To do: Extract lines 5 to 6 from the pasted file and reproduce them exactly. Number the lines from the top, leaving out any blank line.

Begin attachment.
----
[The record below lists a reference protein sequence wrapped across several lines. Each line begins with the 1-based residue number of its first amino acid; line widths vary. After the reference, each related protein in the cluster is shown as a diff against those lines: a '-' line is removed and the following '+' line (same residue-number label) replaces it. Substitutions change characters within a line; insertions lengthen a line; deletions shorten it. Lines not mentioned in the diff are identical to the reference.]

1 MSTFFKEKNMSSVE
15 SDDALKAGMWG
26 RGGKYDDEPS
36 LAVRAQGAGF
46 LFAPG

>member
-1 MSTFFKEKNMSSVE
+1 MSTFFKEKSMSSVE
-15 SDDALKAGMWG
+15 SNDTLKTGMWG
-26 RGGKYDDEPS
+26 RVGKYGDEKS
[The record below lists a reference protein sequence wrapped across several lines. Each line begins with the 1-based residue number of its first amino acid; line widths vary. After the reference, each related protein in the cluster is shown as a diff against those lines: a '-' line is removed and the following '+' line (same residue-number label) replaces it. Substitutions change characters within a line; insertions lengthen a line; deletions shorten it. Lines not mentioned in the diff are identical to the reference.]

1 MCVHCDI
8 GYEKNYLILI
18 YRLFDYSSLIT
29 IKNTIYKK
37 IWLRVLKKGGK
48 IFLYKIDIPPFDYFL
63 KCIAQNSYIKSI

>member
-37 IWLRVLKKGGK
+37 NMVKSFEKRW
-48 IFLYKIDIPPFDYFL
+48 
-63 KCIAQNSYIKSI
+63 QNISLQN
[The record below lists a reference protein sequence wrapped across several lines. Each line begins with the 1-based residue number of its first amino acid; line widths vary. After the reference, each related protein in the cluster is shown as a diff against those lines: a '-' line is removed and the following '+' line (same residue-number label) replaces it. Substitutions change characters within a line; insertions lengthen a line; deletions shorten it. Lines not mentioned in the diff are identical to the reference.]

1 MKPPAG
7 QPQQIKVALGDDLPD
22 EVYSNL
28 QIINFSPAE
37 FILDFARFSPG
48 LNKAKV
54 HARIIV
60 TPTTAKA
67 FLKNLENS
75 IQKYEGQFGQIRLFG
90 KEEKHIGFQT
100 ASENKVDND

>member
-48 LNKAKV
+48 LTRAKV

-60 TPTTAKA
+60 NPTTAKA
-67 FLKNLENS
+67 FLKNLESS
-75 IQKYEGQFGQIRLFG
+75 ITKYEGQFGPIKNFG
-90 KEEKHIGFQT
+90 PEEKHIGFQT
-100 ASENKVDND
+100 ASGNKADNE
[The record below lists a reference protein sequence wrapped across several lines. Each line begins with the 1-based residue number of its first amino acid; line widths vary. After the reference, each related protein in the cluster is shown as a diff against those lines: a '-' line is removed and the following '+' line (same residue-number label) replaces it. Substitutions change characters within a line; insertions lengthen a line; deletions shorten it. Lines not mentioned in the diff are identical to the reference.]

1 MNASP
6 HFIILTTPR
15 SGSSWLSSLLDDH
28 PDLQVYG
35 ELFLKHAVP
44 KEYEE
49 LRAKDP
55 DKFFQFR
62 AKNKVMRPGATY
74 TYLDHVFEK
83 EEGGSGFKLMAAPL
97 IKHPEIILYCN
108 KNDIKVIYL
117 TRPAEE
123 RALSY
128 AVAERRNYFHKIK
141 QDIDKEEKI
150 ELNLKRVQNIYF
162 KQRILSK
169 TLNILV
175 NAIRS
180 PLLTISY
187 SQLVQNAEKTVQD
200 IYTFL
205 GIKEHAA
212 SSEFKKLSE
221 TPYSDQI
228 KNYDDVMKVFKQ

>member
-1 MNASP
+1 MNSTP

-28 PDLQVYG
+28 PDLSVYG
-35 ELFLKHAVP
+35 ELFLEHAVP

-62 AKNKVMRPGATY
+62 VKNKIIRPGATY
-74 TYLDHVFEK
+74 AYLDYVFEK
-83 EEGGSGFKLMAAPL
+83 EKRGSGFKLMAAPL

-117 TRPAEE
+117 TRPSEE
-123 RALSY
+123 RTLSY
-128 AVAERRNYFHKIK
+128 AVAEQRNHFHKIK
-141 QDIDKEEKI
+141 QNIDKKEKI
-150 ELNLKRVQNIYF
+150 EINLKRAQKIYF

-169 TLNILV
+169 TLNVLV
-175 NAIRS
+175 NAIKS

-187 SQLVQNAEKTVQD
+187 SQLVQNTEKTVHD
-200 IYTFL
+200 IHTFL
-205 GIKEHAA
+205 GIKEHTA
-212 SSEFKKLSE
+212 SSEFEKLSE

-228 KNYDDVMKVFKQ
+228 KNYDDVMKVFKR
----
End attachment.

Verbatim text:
36 LAVRAQGAGF
46 LFAPG